Cockburn, H.A.P., Brown, R.W., Summerfield, M.A., and Seidl, M.A., (2000). Quantifying passive margin denudation and landscape development using a combined fission-track thermochronology and cosmogenic isotope analysis approach. Earth and Planetary Science Letters. v. 179, doi: 10.1016/s0012-821x(00)00144-8, p. 429-435.

Codilean, A.T., Bishop, P., Stuart, F.M., Hoey, T.B., Fabel, D., and Freeman, S.P.H.T., (2008). Single-grain cosmogenic 21Ne concentrations in fluvial sediments reveal spatially variable erosion rates. Geology. v. 36, doi: 10.1130/g24360a.1, p. 159-162.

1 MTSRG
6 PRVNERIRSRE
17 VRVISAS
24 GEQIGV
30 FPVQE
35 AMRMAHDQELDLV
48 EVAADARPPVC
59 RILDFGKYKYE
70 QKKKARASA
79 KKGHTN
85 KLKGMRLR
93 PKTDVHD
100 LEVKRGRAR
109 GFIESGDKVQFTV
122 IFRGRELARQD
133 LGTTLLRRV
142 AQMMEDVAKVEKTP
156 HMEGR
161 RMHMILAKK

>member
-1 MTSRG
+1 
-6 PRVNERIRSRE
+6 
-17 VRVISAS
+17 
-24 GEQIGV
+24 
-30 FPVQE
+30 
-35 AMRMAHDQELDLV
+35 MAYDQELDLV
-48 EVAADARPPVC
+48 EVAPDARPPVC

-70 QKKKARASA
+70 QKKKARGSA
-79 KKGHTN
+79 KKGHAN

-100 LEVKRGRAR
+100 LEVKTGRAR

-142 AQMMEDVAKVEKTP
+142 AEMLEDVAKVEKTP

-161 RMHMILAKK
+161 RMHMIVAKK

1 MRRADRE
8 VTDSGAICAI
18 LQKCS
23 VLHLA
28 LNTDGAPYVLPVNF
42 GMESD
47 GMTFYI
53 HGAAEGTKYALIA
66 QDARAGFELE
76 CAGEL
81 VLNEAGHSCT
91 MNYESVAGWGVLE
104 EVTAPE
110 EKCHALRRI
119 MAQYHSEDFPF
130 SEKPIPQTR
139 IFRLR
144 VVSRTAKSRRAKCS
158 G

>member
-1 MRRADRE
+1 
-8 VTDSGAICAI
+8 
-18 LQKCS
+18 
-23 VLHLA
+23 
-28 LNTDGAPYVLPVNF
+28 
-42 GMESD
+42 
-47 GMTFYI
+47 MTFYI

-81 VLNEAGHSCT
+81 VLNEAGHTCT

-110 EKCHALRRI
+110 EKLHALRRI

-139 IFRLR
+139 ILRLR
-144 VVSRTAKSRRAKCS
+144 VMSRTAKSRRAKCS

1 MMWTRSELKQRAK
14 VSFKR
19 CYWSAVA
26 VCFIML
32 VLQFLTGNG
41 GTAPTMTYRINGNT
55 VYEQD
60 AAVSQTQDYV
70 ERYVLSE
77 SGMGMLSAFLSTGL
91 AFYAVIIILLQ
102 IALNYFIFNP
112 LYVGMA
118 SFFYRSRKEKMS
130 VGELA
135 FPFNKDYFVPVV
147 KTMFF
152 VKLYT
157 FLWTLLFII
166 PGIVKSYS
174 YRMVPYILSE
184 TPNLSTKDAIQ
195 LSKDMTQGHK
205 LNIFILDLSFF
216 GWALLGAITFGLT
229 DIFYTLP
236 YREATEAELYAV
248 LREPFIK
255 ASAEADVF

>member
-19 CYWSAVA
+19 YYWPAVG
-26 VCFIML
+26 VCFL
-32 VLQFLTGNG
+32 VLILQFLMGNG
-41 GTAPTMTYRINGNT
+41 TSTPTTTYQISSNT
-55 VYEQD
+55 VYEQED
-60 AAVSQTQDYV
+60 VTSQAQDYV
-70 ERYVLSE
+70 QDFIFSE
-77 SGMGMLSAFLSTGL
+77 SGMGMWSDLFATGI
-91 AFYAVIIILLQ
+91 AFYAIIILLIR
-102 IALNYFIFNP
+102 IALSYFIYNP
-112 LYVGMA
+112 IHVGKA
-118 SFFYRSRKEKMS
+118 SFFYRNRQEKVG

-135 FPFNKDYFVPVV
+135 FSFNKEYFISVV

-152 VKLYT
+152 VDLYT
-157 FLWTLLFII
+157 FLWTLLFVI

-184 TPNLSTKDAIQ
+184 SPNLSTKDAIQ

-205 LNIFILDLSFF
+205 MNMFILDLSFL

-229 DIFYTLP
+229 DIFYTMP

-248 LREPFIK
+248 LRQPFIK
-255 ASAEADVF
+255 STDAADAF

Jacobson, P. J., Jacobson, K. M. and Seely, M. K., (1995) Ephemeral Rivers and Their Catchments: Sustaining People and Development in western Namibia. Desert Research Foundation of Namibia. Windhoek.

Ollier, C.D., and Marker, M.E., (1985). The Great Escarpment of southern Africa: Zeitschrift fur Geomorphologie N. F., Supplement Band. v. 54, p. 37-56.


Twidale, C.R., and Bourne, J.A., (1975). Episodic exposure of inselbergs. Geological Society of America Bulletin. v. 86, p. 1473–1481.

van der Wateren, F.M., and Dunai, T.J., (2001). Late Neogene passive margin denudation history-cosmogenic isotope measurements from the central Namib desert. Global and Planetary Change. v. 30, doi: 10.1016/s0921-8181(01)00104-7, p. 271-307.